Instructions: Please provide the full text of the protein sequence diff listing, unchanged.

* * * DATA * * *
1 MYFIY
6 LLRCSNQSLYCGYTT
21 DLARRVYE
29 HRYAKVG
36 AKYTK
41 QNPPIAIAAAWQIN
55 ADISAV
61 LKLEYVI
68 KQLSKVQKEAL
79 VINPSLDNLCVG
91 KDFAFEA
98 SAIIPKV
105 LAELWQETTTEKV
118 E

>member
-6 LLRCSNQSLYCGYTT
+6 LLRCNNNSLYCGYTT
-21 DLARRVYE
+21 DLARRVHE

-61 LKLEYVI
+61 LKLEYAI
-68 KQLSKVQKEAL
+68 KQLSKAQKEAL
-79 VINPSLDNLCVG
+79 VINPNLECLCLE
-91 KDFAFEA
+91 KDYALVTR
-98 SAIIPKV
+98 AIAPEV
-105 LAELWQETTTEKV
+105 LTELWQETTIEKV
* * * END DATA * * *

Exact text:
1 MYFIY
6 LLRCSNQSLYCGYTT
21 DLARRVYE
29 HRYAKVG
36 AKYTK
41 QNPPIAIAAAWQIN
55 ADISAV
61 LKLEYVI
68 KQLSKVQKEAL
79 VINPSLDNLCVG
91 KDFAFEA
98 SAIIPKV
105 LAELWQETTTEKV
118 E

>member
-6 LLRCSNQSLYCGYTT
+6 LLRCNNNSLYCGYTT
-21 DLARRVYE
+21 DLARRVHE

-61 LKLEYVI
+61 LKLEYAI
-68 KQLSKVQKEAL
+68 KQLSKAQKEAL
-79 VINPSLDNLCVG
+79 VINPNLECLCLE
-91 KDFAFEA
+91 KDYALVTR
-98 SAIIPKV
+98 AIAPEV
-105 LAELWQETTTEKV
+105 LTELWQETTIEKV